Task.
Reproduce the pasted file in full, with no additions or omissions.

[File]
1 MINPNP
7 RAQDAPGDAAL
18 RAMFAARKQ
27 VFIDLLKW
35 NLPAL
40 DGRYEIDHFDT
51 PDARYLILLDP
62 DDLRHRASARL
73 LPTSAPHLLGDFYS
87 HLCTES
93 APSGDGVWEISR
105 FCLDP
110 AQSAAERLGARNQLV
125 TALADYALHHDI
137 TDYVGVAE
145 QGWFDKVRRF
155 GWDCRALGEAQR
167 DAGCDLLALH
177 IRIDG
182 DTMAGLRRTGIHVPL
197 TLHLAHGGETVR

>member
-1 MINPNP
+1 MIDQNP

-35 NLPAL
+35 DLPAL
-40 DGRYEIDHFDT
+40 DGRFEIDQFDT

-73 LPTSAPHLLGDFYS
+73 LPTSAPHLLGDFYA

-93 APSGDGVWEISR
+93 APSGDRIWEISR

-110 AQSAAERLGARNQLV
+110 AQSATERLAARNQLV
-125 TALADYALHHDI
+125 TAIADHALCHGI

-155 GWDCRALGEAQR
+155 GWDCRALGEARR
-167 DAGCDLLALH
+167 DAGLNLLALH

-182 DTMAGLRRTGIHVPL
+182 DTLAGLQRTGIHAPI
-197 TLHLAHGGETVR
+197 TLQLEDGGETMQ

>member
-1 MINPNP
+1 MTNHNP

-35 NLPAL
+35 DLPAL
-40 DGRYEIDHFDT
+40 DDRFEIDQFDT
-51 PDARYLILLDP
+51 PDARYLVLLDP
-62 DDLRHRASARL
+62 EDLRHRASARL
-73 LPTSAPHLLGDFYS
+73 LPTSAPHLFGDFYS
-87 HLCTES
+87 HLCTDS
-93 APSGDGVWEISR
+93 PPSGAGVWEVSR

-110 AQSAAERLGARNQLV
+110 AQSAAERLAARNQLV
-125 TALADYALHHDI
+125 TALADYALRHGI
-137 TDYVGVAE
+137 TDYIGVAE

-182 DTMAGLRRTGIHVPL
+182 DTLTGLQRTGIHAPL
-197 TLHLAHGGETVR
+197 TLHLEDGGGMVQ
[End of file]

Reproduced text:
1 MINPNP
7 RAQDAPGDAAL
18 RAMFAARKQ
27 VFIDLLKW
35 NLPAL
40 DGRYEIDHFDT
51 PDARYLILLDP
62 DDLRHRASARL
73 LPTSAPHLLGDFYS
87 HLCTES
93 APSGDGVWEISR
105 FCLDP
110 AQSAAERLGARNQLV
125 TALADYALHHDI
137 TDYVGVAE
145 QGWFDKVRRF
155 GWDCRALGEAQR
167 DAGCDLLALH
177 IRIDG
182 DTMAGLRRTGIHVPL
197 TLHLAHGGETVR

>member
-1 MINPNP
+1 MIDQNP

-35 NLPAL
+35 DLPAL
-40 DGRYEIDHFDT
+40 DGRFEIDQFDT

-73 LPTSAPHLLGDFYS
+73 LPTSAPHLLGDFYA

-93 APSGDGVWEISR
+93 APSGDRIWEISR

-110 AQSAAERLGARNQLV
+110 AQSATERLAARNQLV
-125 TALADYALHHDI
+125 TAIADHALCHGI

-155 GWDCRALGEAQR
+155 GWDCRALGEARR
-167 DAGCDLLALH
+167 DAGLNLLALH

-182 DTMAGLRRTGIHVPL
+182 DTLAGLQRTGIHAPI
-197 TLHLAHGGETVR
+197 TLQLEDGGETMQ

>member
-1 MINPNP
+1 MTNHNP

-35 NLPAL
+35 DLPAL
-40 DGRYEIDHFDT
+40 DDRFEIDQFDT
-51 PDARYLILLDP
+51 PDARYLVLLDP
-62 DDLRHRASARL
+62 EDLRHRASARL
-73 LPTSAPHLLGDFYS
+73 LPTSAPHLFGDFYS
-87 HLCTES
+87 HLCTDS
-93 APSGDGVWEISR
+93 PPSGAGVWEVSR

-110 AQSAAERLGARNQLV
+110 AQSAAERLAARNQLV
-125 TALADYALHHDI
+125 TALADYALRHGI
-137 TDYVGVAE
+137 TDYIGVAE

-182 DTMAGLRRTGIHVPL
+182 DTLTGLQRTGIHAPL
-197 TLHLAHGGETVR
+197 TLHLEDGGGMVQ